Eight USA Senators, including prominent Democrat figures Elizabeth Warren and Bernard Sanders, have sent a letter to the Financial Accounting Standards Board (FASB), urging the USA standards setter to require multinationals to disclose their financial information including taxes paid on a country-by-country (CbCR) basis.
“Recent estimates show that U.S. companies currently hold more than $2.6 trillion offshore, with significant holdings in tax haven jurisdictions. Country by country disclosure is important for policymakers and the general public, as the information will be useful in examining economic trends and addressing public policy issues,” the letter read.
As Congress considers potential tax reform legislation, many Americans want to know how tax changes will affect large companies with significant assets held overseas, the letter continued. “Further, investors want this information, as they could face significant changes in the value of their investments if changes in international tax enforcement practices or tax rules affect companies they have invested in.”
This letter for USA senator follows similar letters to FASB sent in July by the members of the USA House of Representatives and members of the SEC’s Investor Advisory Committee (IAC).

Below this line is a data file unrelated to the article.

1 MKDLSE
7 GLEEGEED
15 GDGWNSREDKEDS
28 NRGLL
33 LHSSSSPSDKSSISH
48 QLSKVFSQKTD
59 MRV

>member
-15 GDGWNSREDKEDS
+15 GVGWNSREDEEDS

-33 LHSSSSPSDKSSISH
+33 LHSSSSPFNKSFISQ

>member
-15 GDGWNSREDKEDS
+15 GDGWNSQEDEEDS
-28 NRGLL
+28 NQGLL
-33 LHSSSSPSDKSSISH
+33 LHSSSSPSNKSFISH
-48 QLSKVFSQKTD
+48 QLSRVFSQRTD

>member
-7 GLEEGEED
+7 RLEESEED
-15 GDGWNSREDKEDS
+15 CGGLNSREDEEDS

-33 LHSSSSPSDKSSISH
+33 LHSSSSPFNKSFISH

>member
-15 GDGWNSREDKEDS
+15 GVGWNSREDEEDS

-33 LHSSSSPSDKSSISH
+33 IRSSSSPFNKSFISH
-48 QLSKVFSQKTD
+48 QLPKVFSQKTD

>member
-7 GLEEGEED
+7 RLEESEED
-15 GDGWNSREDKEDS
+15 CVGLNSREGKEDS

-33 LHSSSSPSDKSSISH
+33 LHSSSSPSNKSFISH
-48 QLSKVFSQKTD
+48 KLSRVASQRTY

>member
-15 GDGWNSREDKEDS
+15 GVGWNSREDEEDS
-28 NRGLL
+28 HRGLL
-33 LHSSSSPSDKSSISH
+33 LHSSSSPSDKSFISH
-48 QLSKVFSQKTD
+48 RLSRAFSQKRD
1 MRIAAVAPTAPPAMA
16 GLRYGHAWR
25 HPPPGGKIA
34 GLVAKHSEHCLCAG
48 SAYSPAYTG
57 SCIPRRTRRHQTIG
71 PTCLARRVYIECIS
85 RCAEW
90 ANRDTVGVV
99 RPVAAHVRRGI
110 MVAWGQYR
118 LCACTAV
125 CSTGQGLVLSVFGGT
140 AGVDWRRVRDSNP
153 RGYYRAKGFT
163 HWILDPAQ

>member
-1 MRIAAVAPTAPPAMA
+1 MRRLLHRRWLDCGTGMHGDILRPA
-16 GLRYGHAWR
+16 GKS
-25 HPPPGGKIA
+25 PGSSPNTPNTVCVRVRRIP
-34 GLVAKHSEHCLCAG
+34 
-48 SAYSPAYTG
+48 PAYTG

The eight Senators' letter like the letter by the members of the House of Representatives advocated for public disclosure of such information, members of the IAC were more conscious and suggested that disclosure should be required only if relevant and material.
“We appreciate the input and interest from members of Congress on this important issue. Last year, the FASB issued proposed improvements to tax disclosures as part of a broader disclosure framework project,” a FASB spokesperson said. “We received approximately 50 comment letters in response to that proposal, and conducted extensive outreach including a roundtable earlier this year. We will carefully consider the Senators’ comments as we redeliberate on all of the input we have received prior to determining next steps.”
FASB’s exposure draft which considered expanding public disclosures around income taxes was issued for public comment in July 2016 and the comment period officially closed on 30 September 2016. However a spokesperson for FASB told this magazine in July of this year that the USA standards setter considered comment letters no matter when they’re received.
This magazine understand that the Board met on October 4 to discuss stakeholder feedback received on the Board’s decision process portion of the project. Continued deliberations are planned for the coming month.
The Senator’s letter can be found here